Sheriff: Jack in the Box suspects apparently did not fire weapons as first reported

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A community activist said Tuesday that the Harris County sheriff told him that teenage robbery suspects shot by police last week did not fire at officers, contrary to initial statements from the sheriff’s office.

A group of four boys allegedly held up a Jack in the Box restaurant in northwest Harris County on April 24. Officers had been following them since they were suspected in a spree of similar armed robberies earlier that week, using an allegedly carjacked white Ford Mustang.

Officers from several police agencies surrounded the building and called on a megaphone for the armed suspects to come out. Houston police and state troopers opened fire near the restaurant entrance.

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Houston Police Chief Art Acevedo arrived to the scene quickly and told reporters, “We’re trying to determine how many, if any, shots were fired by the suspects.”

The sheriff’s office said in a news release the next day that the suspects had fired first.

Community activist Quanell X said that Sheriff Ed Gonzalez told him otherwise in a 10-minute meeting shortly before noon Tuesday.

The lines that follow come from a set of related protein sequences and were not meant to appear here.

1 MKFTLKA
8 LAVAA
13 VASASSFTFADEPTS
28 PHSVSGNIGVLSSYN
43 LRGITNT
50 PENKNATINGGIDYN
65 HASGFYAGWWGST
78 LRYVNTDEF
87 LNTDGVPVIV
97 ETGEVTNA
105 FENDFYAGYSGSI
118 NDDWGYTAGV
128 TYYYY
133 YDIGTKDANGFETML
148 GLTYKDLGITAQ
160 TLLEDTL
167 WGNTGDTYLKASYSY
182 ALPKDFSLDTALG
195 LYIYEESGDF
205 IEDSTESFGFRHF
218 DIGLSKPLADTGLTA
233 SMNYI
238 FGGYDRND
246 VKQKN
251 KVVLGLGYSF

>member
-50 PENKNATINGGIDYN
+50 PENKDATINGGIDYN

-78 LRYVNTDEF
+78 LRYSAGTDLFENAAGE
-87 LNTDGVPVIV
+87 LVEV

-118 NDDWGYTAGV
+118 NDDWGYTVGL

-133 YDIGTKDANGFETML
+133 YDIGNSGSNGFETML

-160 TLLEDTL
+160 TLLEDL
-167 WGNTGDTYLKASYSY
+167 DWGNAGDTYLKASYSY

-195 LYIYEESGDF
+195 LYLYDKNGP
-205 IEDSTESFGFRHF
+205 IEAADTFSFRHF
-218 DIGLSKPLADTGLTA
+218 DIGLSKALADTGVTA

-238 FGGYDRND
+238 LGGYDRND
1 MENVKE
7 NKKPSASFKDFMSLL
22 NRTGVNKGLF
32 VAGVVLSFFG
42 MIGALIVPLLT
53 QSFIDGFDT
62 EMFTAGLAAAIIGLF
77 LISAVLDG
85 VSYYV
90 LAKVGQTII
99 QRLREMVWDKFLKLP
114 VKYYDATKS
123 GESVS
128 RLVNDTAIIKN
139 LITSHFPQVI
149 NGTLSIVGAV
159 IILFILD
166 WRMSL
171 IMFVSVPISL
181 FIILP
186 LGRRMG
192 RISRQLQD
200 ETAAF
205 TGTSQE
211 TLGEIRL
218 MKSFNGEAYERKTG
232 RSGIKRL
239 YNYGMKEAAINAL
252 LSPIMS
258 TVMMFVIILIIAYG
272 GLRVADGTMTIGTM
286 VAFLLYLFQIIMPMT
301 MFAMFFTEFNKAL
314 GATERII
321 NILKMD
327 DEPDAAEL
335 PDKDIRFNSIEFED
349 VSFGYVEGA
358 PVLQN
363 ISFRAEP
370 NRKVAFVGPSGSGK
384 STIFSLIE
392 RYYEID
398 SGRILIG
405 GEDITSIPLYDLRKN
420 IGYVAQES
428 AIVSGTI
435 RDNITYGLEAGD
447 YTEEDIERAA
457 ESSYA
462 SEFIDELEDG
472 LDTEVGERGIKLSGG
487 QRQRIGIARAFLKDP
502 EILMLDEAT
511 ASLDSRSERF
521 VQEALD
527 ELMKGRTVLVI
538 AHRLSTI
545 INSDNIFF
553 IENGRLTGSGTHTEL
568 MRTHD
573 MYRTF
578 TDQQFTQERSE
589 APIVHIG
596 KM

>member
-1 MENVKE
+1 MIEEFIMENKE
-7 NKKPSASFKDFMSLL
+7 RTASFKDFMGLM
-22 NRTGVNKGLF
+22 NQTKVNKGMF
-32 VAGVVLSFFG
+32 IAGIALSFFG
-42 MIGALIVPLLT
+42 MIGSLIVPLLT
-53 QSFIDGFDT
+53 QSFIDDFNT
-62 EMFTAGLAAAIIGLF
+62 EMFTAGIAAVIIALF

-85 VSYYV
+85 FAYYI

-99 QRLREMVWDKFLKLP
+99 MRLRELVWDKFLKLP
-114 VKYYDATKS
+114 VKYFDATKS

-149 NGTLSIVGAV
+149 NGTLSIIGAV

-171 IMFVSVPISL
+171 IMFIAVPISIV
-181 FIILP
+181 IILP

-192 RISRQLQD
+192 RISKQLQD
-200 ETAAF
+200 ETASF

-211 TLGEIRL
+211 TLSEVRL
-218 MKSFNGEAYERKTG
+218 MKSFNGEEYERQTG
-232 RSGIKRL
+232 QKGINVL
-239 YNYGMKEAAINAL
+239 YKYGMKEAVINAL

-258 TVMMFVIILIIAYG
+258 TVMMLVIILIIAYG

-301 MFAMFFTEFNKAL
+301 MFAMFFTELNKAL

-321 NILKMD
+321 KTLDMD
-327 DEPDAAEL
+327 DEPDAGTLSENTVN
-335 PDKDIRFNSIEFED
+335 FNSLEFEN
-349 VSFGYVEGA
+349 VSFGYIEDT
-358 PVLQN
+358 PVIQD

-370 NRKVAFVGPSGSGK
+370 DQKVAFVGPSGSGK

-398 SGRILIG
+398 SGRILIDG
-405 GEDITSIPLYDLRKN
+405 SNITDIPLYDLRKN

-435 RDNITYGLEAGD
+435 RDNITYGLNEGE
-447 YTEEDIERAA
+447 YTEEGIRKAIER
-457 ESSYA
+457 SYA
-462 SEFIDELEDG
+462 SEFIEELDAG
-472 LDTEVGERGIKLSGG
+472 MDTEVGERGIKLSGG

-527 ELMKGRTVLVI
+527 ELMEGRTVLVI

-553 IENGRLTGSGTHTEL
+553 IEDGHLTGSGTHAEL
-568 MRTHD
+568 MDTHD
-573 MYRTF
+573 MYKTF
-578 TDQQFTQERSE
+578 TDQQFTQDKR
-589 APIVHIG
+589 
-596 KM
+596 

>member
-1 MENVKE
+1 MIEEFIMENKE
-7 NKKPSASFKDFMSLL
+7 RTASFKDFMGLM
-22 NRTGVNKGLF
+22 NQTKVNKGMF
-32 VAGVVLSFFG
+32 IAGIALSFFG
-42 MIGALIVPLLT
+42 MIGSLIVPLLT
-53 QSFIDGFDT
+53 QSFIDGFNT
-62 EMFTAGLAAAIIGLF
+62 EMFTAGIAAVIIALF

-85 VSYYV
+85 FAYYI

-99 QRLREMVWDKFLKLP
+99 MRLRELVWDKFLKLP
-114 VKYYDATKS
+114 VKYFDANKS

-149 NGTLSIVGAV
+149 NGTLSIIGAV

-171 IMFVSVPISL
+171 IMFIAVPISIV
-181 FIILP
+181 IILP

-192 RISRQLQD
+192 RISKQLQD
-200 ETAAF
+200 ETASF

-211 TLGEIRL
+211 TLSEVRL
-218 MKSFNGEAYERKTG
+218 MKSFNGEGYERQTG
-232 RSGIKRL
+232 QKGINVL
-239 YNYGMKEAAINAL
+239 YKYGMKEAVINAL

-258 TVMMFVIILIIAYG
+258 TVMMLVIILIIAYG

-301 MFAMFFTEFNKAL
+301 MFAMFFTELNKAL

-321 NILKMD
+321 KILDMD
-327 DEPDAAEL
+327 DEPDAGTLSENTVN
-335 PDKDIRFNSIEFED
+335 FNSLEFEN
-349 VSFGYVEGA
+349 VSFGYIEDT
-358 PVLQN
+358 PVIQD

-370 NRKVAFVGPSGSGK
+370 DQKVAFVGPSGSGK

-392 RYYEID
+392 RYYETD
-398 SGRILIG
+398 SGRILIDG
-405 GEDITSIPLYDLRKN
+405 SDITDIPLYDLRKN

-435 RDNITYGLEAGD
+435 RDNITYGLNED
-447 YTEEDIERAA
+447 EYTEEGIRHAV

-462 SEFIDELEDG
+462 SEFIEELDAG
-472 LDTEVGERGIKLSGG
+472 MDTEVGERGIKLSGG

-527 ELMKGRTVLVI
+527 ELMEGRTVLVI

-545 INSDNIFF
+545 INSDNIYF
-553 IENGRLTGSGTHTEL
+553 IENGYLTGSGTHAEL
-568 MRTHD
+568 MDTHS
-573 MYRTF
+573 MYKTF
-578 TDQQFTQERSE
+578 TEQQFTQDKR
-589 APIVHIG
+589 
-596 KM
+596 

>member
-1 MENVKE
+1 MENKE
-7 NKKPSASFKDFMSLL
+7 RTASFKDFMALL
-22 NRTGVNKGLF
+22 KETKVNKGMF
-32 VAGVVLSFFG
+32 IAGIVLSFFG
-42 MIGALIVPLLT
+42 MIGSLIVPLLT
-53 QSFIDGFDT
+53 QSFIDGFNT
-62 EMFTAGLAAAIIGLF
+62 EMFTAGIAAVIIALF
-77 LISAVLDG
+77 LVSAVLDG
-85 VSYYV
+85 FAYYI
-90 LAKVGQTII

“It’s wrong,” the activist said. “It’s a lie. They never shot.”

Speaking in front of family members of the slain suspect and the two wounded suspects, Quanell X said the sheriff told him that forensic tests did not detect any gunshot-related residue on the teens’ hands or clothes. One handgun was a replica weapon and tests showed that the real one, a revolver, had not been fired, the activist said.

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Perhaps most importantly, Quanell X said, video showed the boys throw down the weapons. He said restaurant employees told him the teens were moving to surrender.

Sheriff Ed Gonzalez said the meeting was just a courtesy to the families of the slain or wounded suspects and that he did not share specific details of the case.

“We understand their perspective,” the sheriff said. “We spoke in generalities.”

However, Gonzalez did say he has not seen any evidence that the suspects did fire any shots –though it was too early to conclusively rule that out.

“It’s my understanding that the individuals involved did not fire weapons,” the sheriff said, emphasizing that it was far too early to be certain. He added that he has not personally seen surveillance video that Quanell X said showed the suspects throwing down their weapons.

Gonzalez did confirm the activist’s statement that one of the weapons turned out to be a replica handgun, though neither employees nor police had a way to know that at the time.

The sheriff also said that deputies were not among the officers who fired shots in the incident; those officers came from the Houston Police Department and the Texas Department of Public Safety.

In general, Gonzalez added, the sheriff’s office is “not afraid of transparency.” This incident marks one of the first high-profile officer-involved shootings since he took the reigns a few months ago after defeating the appointed interim sheriff in last November’s election.

Scroll through the gallery above to see how often police officers in Texas are involved in a shooting

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